Carl Schramm, the former long-time president of the Kauffman Foundation, isn't satisfied with the state of American entrepreneurship. It's not because people aren't getting into it — it's because they're not being taught correctly.
And it's society's fault, he says.
"The world needs more entrepreneurs: They make innovation real and advance what Brink Lindsey, of the Kauffman Foundation, has called the 'frontier economy,' he wrote in a recent column at Harvard Business Review.
"If their ranks are too thin, it is a failure of society—particularly because the knowledge and skills of a successful entrepreneur can be taught."
Schramm's theory is that leaving the education of entrepreneurs to schoolteachers is "inherently weak." Why? Because their choice of profession shows that they don't take risks — at least not ones. Plus, the material taught in college-level courses doesn't fit with what entrepreneurs need to succeed. You don't learn what it really takes the get a business started.
"The need is particularly acute in the United States," he writes. "Much economic in the rest of the world has occurred through “catch-up growth” that leverages innovations hatched by U.S. entrepreneurs. If America falters in this, its economic advantage withers—and the rest of the world suffers, too."
What do you think about Schramm's theory? Let us know in the comments.
Interesting argument and I would agree. We can certainly point the finger at ourselves, the Baby Boom Generation, for not having done the best job, as a whole, of teaching the generation that follows the values many of our parents taught us.
Entrepreneurial success comes from belief, tenacity, hard work not only from creativity and surely not just from an MBA (I have one) that deludes you you are smarter than everyone else. That training works well for Wall Street trading, or investment banking but it is poor training for testing ideas in the market.
The first step toward entrepreneurship is to go "sell" something to somebody - It is miserably hard work, one's ego is exposed to more rejection than a High School dance, but it is where one finds out what the real world thinks of that brilliant idea or of the shining prototype or that finished product you bet the company on. There you see what the market wants not what you want, and there is no fancy PowerPoint deck to hide behind. It is you in the market and it is brutal - no thin skins need applying.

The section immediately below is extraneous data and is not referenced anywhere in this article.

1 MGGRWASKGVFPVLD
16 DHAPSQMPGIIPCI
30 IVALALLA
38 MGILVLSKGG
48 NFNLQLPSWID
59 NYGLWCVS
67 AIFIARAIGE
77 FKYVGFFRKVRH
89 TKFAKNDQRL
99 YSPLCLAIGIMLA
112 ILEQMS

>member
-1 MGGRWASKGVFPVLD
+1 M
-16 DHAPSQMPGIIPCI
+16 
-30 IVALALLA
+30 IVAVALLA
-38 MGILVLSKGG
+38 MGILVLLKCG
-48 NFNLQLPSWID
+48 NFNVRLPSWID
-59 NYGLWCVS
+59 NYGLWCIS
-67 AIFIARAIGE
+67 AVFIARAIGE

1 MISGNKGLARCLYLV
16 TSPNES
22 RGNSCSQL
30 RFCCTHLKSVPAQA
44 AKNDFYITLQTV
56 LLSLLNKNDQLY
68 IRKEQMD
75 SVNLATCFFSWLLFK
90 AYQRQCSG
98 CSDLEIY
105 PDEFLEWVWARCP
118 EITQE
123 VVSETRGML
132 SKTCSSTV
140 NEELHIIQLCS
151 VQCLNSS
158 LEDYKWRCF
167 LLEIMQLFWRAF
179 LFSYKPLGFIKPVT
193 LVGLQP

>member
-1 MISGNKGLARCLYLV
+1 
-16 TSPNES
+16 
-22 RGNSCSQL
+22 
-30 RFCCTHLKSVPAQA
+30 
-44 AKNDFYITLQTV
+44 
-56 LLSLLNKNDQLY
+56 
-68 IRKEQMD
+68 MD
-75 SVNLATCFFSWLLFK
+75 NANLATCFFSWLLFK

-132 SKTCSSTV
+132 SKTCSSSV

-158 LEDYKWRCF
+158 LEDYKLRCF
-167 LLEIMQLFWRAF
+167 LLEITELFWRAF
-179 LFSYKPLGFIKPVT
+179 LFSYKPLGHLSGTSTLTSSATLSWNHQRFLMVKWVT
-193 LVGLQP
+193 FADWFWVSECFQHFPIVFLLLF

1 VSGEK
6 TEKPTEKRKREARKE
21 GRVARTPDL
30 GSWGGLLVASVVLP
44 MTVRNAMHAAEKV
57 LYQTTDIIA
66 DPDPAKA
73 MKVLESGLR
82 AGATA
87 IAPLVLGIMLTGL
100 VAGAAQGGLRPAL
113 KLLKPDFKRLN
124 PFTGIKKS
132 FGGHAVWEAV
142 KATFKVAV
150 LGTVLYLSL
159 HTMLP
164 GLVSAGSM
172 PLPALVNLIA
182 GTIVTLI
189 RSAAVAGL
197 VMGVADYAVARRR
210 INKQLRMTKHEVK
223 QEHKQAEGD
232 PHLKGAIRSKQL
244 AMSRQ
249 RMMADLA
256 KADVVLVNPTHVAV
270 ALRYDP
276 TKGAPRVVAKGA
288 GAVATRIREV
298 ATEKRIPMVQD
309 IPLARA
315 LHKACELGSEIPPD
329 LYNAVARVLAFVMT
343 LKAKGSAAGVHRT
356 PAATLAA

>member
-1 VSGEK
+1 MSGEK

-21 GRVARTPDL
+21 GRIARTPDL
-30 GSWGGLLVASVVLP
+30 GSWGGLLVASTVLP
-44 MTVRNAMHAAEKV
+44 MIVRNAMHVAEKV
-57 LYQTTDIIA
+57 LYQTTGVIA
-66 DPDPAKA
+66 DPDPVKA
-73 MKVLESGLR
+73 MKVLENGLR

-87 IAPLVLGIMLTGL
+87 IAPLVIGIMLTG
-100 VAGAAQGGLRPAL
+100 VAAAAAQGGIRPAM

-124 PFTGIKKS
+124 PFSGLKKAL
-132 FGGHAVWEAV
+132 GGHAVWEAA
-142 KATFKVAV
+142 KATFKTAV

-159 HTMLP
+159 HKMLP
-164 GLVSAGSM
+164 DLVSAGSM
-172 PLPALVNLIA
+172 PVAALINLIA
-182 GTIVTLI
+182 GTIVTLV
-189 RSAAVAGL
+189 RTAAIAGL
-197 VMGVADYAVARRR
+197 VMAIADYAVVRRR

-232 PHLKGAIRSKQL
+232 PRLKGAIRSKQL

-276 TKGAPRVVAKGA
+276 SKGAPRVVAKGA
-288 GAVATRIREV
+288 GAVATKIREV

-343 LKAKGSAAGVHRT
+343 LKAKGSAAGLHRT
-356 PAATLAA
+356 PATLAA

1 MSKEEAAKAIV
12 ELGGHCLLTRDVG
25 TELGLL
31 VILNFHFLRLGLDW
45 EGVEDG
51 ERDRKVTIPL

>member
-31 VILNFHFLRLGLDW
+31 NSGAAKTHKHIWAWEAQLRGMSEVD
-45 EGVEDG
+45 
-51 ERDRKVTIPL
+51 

Since the days of Netscape youngsters have been incessantly drilled with the idea that a "brilliant idea" is the key to rapid growth and financial success: a browser, an online auction, a Facebook, an iPod. The reality is that all those brilliant ideas, first and through their development had to be incessantly "sold" to someone. Concepts have to be sold to partners and family and friends that share the earliest funding burden ; product development plans and ability to scale operations must be sold to seed funders; products have to be sold to consumers; the prospects for explosive growth has to be sold to VCs; the rationale for continued growth must be sold to the public in an IPO, or to a management team in a M&A exit.
Selling seems to be pretty fundamental to a business career and, for that matter, with different settings and nuances, to engineering, scientific and political careers. Yet, how many high schools curricula even mention it let alone teach the basics? How many business schools have specific courses on the subject, let alone curriculum requirements? Teaching "Selling" has been left to few private companies that developed formal training and a sterling reputation for it: Xerox, IBM, P&G, or to sales training consultants occasionally hired by big institutions. The curious and self driven can help themselves to an endless library including Dale Carnegie, Napoleon Hill, Stephen Covey, Zig Ziglar and hundreds more. In the last twenty years multi-level marketing organizations have done perhaps more than anyone to promote and standardize training, at least of techniques appropriate for their products.
In the end effective "selling" depends on the skills of: listening with a genuine interest, rapid organization of what is learned, ability to identify points of consonance dissonance between parties, clear and effective written and verbal communications, valuing honest long term relationship over expedient quick deals, the individual initiative to get into the market and play the game. Creativity alone generates only ideas. Implementation is key and selling is the first step to implementation.
Unless we can honestly say we have been effective teaching the above skills to the coming generations, Carl Schramm is correct: as a society we have failed at a very achievable task.